It’s been a very long time since Mario has accompanied a new Nintendo system as a launch title. However, as the next installment in the New Super Mario series comes sprinting out of the gate, the tried-and-true concept of side-scrolling Mario platforming has continued to become even more tired and blue.
And, just like with the last “New” Mario game, the biggest question with this release is whether or not Nintendo can provide enough new elements to create another truly special and unique Mario game. They couldn’t last time, but can they this time?
Once again Bowser and the Koopalings kidnap Princess Peach and Mario, with the possible aid of Luigi and some toads, must go and rescue her. Along the way players collect power-ups and Star Coins while exploring a connected overworld of deserts, mountains, and other environments that we’ve seen before.
There really isn’t much new to this game that players haven’t already experienced whether they’ve ever played the New Mario games or any of his retro titles. But what is new are the little tweaks that keep this game from being the same old, bland formula that is beginning to plague the Mario series.
Seeing as the Wii U is Nintendo’s first high-definition console, New Super Mario Bros. U looks and sounds spectacular. While the foreground looks typical for a Mario adventure, the background and the weather utilize the power of the console and truly shines with rich, detailed vistas providing the setting for each level.
Though the music sounds crisp, most of it was ripped directly from the Wii and DS versions, adding very little to the already shallow soundtrack. Though decent in the beginning, the songs have become tired and, honestly, aren’t as fun as they used to be.
While many of the same power-ups return from previous New Super Mario games, such as the Ice Flower and Mini Mushroom, there is one new one: the Flying Squirrel Suit. While it plays very similarly to the Tanooki Suit or the Cape from previous titles, it shakes things up by giving the player a second jump that allows them to reach high areas or save themselves from death.
Along with the normal-sized lovable dinosaur, baby Yoshis make a return from Super Mario World for this game and each have their own unique abilities. The pink Yoshi is for flight, much like a multiple-use Propeller Suit, gold is for illuminating dark caves in a similar fashion to fireballs from the Fire Flower and the Power Star, and blue is for bubble attacks that turn enemies into either coins or power-ups.
These Yoshis also eat enemies if the player walks into them while holding one, but Nintendo decided to remove the ability for the Yoshis to grow up after eating a certain amount, instead replacing it with a “reward” system that allows the baby to hatch you a power-up after eating five berries. A great concept truly gone to waste.
When it comes to the multiplayer, the addition of the GamePad isn’t exactly all it was marketed and cracked up to be. Up to five players can play at the same time with one player using the GamePad to create platforms and stun enemies by tapping accordingly on the touch screen (known as Boost Mode) while up to four other players may…well, play as Mario, Luigi, a blue toad, and a yellow toad in the same vein as New Super Mario Bros. Wii.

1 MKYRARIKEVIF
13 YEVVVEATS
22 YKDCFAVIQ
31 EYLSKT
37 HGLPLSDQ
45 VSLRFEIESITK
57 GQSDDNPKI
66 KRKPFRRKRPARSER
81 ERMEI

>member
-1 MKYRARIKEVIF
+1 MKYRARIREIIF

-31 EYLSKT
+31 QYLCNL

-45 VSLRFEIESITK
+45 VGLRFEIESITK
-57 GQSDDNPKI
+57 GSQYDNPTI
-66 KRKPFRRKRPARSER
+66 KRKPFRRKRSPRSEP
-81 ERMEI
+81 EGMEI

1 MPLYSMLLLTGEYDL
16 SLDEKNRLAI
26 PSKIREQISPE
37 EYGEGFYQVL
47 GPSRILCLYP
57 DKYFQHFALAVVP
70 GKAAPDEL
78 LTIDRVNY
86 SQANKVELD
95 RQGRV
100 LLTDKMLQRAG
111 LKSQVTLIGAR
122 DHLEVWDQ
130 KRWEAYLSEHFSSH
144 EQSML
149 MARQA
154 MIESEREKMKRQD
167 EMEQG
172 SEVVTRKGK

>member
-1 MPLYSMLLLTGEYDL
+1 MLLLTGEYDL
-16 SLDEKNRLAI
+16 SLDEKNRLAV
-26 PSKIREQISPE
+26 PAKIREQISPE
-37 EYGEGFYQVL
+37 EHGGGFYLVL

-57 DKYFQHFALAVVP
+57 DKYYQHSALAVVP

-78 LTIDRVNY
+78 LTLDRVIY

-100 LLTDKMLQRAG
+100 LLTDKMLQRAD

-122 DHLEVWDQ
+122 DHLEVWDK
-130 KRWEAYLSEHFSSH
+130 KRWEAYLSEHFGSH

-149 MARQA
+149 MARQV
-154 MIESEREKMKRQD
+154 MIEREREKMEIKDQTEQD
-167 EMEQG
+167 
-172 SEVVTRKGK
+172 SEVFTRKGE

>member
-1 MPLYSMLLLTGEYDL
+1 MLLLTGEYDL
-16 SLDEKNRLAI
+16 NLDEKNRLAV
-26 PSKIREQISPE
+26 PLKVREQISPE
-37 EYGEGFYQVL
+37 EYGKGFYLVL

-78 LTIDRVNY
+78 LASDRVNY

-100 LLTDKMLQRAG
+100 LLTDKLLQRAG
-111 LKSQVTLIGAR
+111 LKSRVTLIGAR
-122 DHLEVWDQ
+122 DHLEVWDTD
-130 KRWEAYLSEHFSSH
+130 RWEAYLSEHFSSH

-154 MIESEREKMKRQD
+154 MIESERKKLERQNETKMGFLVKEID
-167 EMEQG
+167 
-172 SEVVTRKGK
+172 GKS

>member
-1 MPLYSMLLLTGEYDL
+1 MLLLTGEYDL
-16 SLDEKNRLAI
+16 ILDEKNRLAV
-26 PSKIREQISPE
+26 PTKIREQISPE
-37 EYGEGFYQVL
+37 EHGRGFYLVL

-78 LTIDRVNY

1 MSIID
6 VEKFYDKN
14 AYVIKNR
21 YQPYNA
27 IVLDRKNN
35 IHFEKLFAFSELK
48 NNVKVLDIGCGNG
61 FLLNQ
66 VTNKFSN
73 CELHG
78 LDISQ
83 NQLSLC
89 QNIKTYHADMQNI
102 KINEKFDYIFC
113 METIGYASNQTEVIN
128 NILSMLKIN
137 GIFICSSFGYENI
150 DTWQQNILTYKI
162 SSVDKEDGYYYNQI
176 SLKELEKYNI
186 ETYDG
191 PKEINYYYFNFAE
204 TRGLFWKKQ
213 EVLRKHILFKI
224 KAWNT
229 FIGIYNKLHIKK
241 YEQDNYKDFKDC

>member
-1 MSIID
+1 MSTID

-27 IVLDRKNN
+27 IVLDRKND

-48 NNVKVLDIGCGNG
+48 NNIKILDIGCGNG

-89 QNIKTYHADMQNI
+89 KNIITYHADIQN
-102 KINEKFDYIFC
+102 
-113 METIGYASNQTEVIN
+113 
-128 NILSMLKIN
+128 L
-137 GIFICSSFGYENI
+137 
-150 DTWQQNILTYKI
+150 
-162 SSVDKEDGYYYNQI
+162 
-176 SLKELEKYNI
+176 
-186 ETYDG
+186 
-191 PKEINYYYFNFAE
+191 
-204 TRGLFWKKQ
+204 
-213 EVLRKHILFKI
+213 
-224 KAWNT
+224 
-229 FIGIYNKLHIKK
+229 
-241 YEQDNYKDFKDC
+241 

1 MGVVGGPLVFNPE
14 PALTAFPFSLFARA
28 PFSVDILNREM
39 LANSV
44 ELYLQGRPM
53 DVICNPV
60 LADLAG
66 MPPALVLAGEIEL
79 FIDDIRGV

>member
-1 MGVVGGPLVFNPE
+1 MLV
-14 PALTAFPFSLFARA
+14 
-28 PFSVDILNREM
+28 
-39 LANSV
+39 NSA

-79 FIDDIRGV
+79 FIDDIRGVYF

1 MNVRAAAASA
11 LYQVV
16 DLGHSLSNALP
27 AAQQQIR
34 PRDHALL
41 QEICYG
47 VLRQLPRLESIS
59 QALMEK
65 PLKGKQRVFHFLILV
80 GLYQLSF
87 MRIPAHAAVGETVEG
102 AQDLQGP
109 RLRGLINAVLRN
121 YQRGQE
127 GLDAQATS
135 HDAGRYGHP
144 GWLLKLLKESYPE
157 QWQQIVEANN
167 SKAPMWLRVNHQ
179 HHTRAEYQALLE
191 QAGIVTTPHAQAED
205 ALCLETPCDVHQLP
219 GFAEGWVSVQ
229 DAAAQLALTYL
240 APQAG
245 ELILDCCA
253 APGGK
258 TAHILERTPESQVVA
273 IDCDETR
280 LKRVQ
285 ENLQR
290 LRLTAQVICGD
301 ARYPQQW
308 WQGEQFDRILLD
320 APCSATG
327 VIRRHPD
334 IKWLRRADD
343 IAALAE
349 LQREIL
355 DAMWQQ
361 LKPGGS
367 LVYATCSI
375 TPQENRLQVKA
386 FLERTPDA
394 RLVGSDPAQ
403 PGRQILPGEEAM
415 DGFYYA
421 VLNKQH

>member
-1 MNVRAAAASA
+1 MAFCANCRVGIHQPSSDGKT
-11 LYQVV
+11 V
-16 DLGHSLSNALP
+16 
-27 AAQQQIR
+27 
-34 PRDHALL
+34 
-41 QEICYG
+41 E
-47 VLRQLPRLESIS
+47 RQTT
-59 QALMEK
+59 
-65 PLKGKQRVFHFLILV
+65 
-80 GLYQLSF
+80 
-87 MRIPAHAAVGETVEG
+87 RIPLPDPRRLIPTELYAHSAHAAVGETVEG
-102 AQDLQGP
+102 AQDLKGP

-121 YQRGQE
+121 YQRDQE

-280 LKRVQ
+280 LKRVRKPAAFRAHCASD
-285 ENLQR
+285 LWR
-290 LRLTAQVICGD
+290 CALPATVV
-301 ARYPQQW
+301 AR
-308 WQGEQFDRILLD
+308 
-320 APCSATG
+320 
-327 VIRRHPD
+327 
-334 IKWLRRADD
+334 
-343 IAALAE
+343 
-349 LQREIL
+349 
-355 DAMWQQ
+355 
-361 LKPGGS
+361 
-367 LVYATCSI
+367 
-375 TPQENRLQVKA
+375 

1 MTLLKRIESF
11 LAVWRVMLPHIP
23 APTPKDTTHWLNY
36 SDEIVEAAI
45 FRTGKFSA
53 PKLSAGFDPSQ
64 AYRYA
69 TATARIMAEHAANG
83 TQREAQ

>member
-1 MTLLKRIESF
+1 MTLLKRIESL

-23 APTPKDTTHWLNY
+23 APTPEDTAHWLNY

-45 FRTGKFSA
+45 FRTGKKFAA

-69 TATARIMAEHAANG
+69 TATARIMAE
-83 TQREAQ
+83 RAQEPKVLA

While Boost Mode is a very interesting concept, it can only be used when playing with more than one other person, and if only two people are playing it’s the Booster and Mario. The player on the GamePad can’t fully jump into the action if Wiimotes are being used, which is disappointing.
Also, there is no online multiplayer. Most people find this to be a bad thing, but I think an online platformer is a mess waiting to happen. If there’s one thing that can really mess with a game like this it is lag and desynchronization, and I feel as though Nintendo made a wise decision in that they don’t feel completely confident with online play quite yet, so it’s a passable excuse.
Another nice addition are the challenges, where players can earn medals for completing various tasks such as getting a lot of extra lives, getting through a level without touching the ground, and speed running levels the player has seen in the main campaign. The challenges are a nice break from trudging through the story and are wonderful to just pick up and play in-between a tight schedule.
One thing that I’m really getting sick of that is blatantly obvious in gaming, and especially in the New Super Mario series, is using nostalgia as a crutch to push sales. While the strategy definitely works on those who haven’t played Mario in a long time and who are going to jump all over the opportunity to live through their childhood once more, it shows to those who can see through the wool that it’s a very cheap and practically effortless way of making a soulless copy of a game that was already made.
It’s not like retro gaming is a faraway or even difficult endeavor to undertake, so why make something new? We already had Super Mario World and Super Mario Bros. 3; lets put them to rest once and for all and actually try something new. And, unless Nintendo does just that, the series will deteriorate until people literally begin to groan at the thought of another “new” 2-D Mario game.
While the game has a few new tweaks that cause it from being another stale remake – as well as being a relatively strong launch title – there isn’t much that separates it from prior games in the series.
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